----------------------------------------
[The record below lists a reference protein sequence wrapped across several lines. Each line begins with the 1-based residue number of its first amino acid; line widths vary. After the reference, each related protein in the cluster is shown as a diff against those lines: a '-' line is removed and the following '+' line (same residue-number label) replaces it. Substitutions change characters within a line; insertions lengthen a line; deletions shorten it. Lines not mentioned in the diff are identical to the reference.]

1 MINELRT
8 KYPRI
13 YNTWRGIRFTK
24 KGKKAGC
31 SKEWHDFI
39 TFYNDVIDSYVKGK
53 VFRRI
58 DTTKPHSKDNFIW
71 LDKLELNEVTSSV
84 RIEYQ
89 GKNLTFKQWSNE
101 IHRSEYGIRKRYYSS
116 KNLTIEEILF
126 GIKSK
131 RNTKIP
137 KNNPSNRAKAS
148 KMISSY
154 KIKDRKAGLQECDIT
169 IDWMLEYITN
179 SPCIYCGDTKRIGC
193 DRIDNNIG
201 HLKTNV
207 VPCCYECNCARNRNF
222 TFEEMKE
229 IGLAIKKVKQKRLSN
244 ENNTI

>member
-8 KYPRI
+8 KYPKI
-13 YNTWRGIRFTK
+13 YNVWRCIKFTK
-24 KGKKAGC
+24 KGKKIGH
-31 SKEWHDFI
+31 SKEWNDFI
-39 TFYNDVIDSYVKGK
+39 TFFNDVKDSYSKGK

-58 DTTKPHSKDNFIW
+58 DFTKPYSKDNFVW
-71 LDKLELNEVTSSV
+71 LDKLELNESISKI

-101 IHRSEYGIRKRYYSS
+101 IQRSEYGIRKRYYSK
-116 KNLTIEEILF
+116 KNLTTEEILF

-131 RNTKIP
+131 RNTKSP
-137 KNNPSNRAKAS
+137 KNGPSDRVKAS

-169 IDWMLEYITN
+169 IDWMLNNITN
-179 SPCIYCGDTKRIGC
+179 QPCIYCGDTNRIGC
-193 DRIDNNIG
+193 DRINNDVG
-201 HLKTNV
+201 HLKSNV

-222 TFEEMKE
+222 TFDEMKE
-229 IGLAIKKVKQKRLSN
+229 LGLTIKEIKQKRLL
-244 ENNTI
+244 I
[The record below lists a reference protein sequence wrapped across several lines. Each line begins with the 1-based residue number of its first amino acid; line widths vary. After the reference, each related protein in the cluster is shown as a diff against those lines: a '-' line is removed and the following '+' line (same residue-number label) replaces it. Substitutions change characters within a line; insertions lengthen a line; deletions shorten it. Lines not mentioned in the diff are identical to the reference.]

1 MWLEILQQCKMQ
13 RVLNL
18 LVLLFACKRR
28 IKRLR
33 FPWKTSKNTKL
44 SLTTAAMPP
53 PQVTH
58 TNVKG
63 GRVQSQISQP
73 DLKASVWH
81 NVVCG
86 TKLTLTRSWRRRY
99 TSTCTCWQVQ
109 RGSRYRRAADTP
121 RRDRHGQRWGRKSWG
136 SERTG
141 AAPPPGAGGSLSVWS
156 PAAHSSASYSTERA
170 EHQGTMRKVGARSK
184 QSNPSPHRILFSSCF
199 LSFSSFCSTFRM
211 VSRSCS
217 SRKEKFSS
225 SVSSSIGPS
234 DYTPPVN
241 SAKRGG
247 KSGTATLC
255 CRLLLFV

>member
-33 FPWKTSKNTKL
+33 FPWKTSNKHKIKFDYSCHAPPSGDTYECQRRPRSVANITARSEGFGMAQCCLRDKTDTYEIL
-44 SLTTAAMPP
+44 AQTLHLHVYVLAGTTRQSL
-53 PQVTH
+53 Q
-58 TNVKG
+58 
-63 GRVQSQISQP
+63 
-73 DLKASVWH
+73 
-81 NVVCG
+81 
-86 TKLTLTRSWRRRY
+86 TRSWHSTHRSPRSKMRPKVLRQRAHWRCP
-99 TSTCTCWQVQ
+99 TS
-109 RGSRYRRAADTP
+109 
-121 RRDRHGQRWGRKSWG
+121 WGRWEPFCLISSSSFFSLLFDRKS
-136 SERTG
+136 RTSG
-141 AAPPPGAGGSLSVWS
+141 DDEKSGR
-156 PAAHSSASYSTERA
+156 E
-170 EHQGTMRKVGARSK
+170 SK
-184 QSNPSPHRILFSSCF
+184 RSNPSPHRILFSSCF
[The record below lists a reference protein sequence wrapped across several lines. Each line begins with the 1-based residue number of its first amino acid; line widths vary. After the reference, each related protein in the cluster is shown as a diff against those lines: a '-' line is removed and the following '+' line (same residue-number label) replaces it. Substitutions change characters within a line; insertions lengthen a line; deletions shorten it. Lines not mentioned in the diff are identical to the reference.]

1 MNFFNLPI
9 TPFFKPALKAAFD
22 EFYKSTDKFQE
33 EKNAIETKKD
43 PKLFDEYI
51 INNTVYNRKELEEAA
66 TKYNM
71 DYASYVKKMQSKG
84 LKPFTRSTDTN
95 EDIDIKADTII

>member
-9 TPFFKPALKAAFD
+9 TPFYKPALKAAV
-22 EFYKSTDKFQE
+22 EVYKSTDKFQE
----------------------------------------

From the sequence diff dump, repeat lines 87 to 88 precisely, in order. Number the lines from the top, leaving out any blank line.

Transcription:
211 VSRSCS
217 SRKEKFSS